Marc Stiles reported in a recent Puget Sound Business Journal feature that “More than a fifth of renters in Seattle could afford to buy houses,” a fact that is contributing to the seemingly ever-rising cost to rent in Seattle.
Seattle’s rent is currently growing faster than any other city in the U.S., this according to the Seattle Times as June 2015 vs. June 2016 rent comparisons revealed a staggering 9.7% increase. What’s more, “rents are soaring so fast that June’s 1.1 percent monthly price gain in the Seattle area beat out the growth that Chicago and Washington, D.C., have seen in an entire year.”
As Stiles says, “there are various reasons why apartment rents are soaring in the Puget Sound region, and an overlooked one is that Seattle has a relatively high number of renters who could buy but are not necessarily looking to do so.” This statistic, as the article outlines, puts “Seattle fifth on a new Zillow list of markets with the highest share of renters who are qualified to buy.” And when these potential buyers choose to rent, it “increases competition for apartments,” which drives rents up, “hurting lower-income households the most.”
So why are qualified potential homeowners choosing to rent? The Puget Sound Business Journal points to low inventory and increasing home prices, but looking to the booming “Silicon Forest” in Seattle also provides some insight.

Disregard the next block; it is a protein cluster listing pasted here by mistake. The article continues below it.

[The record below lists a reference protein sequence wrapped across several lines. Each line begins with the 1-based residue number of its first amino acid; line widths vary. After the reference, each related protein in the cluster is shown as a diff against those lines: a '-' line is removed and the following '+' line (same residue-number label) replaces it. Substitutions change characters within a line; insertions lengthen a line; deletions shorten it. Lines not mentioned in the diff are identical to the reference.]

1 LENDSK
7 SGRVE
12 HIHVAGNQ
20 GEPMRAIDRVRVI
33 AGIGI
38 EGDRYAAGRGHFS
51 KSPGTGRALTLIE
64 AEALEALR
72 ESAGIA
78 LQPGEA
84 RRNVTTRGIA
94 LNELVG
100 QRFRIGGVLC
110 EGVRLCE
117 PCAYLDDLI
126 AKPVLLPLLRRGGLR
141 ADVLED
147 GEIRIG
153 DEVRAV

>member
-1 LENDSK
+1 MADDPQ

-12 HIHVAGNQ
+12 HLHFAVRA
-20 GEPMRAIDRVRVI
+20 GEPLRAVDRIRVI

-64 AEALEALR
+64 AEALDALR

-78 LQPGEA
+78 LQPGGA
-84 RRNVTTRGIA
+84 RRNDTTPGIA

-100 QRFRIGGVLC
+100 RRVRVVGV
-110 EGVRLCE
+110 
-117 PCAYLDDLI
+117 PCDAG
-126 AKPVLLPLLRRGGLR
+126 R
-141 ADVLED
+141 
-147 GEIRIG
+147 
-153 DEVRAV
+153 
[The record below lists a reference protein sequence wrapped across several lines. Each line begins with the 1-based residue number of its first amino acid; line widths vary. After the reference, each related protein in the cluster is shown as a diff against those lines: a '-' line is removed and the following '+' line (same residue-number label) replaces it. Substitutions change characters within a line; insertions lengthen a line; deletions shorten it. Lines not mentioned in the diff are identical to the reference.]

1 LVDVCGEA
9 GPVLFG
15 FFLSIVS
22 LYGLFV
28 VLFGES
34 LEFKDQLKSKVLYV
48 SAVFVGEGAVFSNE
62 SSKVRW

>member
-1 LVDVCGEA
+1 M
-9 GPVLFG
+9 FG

“The reality is that much of the demand for apartments in Seattle comes from newly transferred job seekers that prefer to rent for a few years before deciding to buy,” said Dean Jones, President & CEO of Realogics Sotheby’s International Realty. “They want to be comfortable in their new city and ensure the job is sustainable before making larger commitments. The result is that these downtown apartment towers where qualified homebuyers currently rent act as incubators for future condominium demand.”
A graph recently released by JLL reveals that millennials are drawn to Seattle for the abundant job prospects, relative affordability compared to other markets, and no state income tax, a vastly different climate than found in an area such as San Francisco. This allure is one of the factors contributing to Seattle’s fastest growing rents and second fastest growing median home prices.
While there are many potential buyers currently renting, those who do choose to leverage current market conditions are facing steep competition, as new condominium development projects slowed following the 2007 economic downturn. When the opportunity to reserve or purchase an in-city condo arises, consumers are jumping at the opportunity as NEXUS Condominiums, which will be delivered in 2019, are over 80% reserved.
There is still an opportunity to secure a home at NEXUS, and Michael Cannon, Director of Sales, welcomes all current and prospective homebuyers to visit the interim Preview Center at 2715 1st Avenue in Seattle for more information.
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